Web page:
Wilson, J.P. (2011), "Delivering E‐Learning: A Complete Strategy for Design, Application and Assessment", Industrial and Commercial Training, Vol. 43 No. 7, pp. 469-470. https://doi.org/10.1108/00197851111171917
Emerald Group Publishing Limited
Copyright © 2011, Emerald Group Publishing Limited
The first use of the term “e‐learning” was in 1997 and since then there has been a rapid growth in the application of e‐learning. Moreover, the CIPD's annual Learning and Talent Development Survey 2011 shows that the economic downturn has resulted in a greater number of organizations using e‐learning to reduce costs. However, the growth of the early years has flattened and is now relatively steady.
One of the reasons for this leveling off in the use of e‐learning is that it has limited attractiveness. In comparison to the sophisticated computer programs and games that are readily available e‐learning often appears cheap and boring. Moreover, the cost of developing e‐learning can often be much more expensive than traditional forms of delivery unless there are large economies of scale.
There is no question that e‐learning is important with it now accounting for about 10 percent of all training. However, I cannot be the only one who is frustrated by the extravagant claims that I sometimes read about in magazines such as People Management. Companies issue press releases proudly stating that they have saved 50 percent of their training budget by introducing an e‐learning program. It may be true that they have saved 50 percent of the training budget but to what extent is the impact on quality of learning? There is much less long‐term evaluation of the impact of these interventions and rhetoric would appear to be much more valued than reality.
This book is a welcome pragmatic consideration of the practicalities of delivering e‐learning and is intended to be read from start to finish although it is also possible to dip into using the contents and index pages. There is a summary of key points at the end of each chapter and also a bibliography for further reading. There are also a series of glimpses of a learning and development manager applying the book's ideas about e‐learning for the first time. Also, a virtual round table provides insights from interviews the author held with leading representatives of the e‐learning community.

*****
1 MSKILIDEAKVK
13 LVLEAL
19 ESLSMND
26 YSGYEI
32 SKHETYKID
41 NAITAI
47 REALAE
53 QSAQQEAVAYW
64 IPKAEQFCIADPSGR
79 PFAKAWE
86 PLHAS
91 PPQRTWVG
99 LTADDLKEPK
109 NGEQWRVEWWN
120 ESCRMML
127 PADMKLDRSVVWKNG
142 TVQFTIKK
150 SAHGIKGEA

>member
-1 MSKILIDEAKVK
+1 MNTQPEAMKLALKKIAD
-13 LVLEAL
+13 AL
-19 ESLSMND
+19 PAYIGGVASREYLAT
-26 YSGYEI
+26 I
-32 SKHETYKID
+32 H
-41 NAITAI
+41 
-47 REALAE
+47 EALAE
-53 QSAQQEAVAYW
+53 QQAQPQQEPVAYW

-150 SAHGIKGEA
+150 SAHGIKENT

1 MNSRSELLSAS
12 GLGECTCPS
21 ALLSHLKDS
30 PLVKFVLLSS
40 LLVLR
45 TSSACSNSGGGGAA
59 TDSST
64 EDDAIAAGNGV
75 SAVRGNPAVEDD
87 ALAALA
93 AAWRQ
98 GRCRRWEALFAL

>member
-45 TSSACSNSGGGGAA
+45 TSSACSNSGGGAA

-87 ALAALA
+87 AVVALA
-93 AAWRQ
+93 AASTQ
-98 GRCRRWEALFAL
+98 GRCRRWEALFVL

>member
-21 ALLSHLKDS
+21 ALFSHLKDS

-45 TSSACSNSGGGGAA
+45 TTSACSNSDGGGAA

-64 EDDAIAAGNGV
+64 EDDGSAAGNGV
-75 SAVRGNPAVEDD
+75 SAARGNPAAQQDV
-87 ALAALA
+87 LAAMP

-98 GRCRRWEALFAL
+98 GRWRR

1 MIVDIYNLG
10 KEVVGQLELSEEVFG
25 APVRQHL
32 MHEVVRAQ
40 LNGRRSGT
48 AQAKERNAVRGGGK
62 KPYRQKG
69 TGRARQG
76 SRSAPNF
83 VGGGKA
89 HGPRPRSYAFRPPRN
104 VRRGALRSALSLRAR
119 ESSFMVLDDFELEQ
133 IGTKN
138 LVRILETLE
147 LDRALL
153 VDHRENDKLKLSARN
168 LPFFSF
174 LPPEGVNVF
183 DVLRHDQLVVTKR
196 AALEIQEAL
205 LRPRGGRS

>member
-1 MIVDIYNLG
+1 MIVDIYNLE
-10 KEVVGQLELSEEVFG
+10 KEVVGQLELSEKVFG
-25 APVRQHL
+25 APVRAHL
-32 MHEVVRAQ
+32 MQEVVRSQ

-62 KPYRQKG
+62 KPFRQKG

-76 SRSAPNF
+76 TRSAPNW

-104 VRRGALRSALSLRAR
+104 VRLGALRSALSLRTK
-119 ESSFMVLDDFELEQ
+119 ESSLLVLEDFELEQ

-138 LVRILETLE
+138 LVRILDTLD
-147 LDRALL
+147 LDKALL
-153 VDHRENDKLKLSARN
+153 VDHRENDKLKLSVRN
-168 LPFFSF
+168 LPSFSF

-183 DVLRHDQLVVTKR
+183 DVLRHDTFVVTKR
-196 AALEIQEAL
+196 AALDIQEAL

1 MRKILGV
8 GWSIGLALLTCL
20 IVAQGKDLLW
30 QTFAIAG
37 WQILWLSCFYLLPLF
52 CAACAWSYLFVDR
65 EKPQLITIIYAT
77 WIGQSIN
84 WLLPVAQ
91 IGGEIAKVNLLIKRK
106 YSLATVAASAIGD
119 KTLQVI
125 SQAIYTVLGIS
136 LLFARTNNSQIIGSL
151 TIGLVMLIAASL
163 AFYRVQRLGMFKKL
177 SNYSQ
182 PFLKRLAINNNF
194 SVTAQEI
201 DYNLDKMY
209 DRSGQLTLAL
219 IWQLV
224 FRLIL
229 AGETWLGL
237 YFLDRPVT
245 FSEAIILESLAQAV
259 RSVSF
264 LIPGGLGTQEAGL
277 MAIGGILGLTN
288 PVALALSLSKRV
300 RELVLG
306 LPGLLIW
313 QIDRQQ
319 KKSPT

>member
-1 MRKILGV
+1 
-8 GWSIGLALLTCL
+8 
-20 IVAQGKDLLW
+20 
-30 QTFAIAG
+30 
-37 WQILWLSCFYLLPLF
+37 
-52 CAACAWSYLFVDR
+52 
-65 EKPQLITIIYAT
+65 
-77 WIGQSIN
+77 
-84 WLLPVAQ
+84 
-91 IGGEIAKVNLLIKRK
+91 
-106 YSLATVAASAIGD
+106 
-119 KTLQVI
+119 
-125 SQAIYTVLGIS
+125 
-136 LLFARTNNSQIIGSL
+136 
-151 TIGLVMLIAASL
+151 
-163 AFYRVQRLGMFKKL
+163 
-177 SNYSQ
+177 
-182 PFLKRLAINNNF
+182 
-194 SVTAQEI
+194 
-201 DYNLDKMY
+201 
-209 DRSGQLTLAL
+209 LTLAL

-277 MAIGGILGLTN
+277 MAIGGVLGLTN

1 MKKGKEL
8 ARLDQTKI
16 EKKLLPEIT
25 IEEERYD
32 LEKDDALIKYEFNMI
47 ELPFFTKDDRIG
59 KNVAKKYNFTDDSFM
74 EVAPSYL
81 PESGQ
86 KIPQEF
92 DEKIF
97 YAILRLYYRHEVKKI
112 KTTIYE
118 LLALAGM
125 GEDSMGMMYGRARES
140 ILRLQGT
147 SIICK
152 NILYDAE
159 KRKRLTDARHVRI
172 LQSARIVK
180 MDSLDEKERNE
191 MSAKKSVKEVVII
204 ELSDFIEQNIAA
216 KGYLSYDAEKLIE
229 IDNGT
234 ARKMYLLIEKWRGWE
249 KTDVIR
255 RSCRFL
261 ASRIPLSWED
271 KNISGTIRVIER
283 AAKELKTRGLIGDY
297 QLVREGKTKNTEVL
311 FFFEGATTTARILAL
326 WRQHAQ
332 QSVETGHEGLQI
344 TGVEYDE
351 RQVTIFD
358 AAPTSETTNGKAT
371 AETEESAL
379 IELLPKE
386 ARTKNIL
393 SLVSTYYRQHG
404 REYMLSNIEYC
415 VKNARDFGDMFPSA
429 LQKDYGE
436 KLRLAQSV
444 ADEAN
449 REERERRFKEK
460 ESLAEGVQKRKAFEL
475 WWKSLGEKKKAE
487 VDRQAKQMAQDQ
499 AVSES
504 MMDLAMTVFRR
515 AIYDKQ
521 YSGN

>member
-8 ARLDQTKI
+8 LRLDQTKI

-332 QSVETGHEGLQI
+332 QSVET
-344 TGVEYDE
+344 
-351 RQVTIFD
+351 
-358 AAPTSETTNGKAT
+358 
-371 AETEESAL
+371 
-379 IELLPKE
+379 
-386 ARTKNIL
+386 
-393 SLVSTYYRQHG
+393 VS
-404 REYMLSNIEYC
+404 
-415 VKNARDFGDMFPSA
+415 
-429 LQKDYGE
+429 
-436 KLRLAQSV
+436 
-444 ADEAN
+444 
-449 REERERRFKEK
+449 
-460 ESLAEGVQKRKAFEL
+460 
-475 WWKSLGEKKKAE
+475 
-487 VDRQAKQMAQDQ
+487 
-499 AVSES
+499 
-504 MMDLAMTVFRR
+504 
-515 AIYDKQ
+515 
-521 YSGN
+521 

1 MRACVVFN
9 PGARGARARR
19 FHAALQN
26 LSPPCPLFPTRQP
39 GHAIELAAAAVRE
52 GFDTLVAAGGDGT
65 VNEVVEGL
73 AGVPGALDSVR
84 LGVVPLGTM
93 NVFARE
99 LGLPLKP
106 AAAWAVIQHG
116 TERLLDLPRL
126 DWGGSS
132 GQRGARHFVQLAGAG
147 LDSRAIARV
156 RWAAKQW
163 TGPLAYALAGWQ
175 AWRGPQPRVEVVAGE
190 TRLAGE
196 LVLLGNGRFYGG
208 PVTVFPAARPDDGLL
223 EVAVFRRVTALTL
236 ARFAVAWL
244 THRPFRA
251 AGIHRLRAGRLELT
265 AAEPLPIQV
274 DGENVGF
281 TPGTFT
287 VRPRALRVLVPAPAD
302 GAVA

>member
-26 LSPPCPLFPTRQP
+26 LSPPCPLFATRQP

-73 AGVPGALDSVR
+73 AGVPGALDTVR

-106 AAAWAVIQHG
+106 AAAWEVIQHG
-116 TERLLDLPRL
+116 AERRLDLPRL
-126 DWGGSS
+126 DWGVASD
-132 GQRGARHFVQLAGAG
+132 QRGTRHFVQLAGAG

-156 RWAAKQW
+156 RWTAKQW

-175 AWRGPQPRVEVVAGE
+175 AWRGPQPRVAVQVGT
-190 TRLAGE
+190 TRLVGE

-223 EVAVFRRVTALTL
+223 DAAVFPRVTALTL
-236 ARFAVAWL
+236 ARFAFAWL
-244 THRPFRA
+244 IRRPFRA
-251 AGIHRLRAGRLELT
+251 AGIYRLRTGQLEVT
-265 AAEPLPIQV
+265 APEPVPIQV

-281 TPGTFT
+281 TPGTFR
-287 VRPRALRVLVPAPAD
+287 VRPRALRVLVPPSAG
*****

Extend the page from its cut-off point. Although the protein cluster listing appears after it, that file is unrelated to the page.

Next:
There are eight chapters with the first examining why e‐learning is widely misunderstood and making suggestions about how to understand it better. Kenneth Fee, the author, comments that:
Rarely has a new concept, the subject of so much attention, been so muddled.
Good e‐learning is therefore a combination of technology that works, meaningful content and effective learning design.
Fee also identifies five models of e‐learning: online courses; integrated online and offline learning; self‐managed learning; live e‐learning; and, electronic performance support.
The second chapter explores why so many initiatives have failed referring to the UK e‐university which collapsed and even companies such as McGraw‐Hill which have exited e‐learning. Fee gives examples of where e‐learning is not appropriate, i.e. where face‐to‐face involvement is necessary; where it is important to be in situ; and, where learners need to be exposed to a new situation. Chapter 3 discusses how to develop an e‐learning strategy from scratch and which is aligned with business strategy. Chapter 4 examines the role of suppliers and resources and attempts to demystify digital learning technologies. In particular it considers virtual learning environments and the use of wikis and blogs. There is a good section “Twenty things to be wary of vendors” which includes: e‐learning is not different from learning; and, vendors tend to exaggerate the importance of their products and services.
The fifth chapter considers learning design and distinguishes between the “stuff” of learning – the content, from the “stir” – the way the learning is shaped and delivered to the learner. Fee proposes five general principles for e‐learning design: it should be a managed program; it should be an effective learning experience; it should be a learning process, not just e‐reading; it should use technology to enhance learning; and it should take advantage of the strengths of the web.
As with all interventions there should be some form of evaluation and chapter 6 looks at measurement and results, whether it works, and how it should be linked to strategy development. In particular, he looks at Kirkpatrick's four levels of evaluation and return on investment. The penultimate chapter describes sources for e‐learning support and for self‐development. Finally, the book concludes with some thoughts, speculation, forecasts and predictions. Fee concludes that e‐learning is here to stay and therefore needs to be seriously considered and applied in appropriate ways.
Kenneth Fee is an e‐learning champion and by this he does not express extravagant claims about e‐learning. Instead, he presents a down‐to‐earth and practical approach for e‐learning. He does not consider it the elixir of learning but one of the means for encouraging learning. He concludes with a few predictions for e‐learning regarding the growth in virtual reality; mobile learning; new interfaces; and personalized learning environments. One suspects that he will be relatively accurate.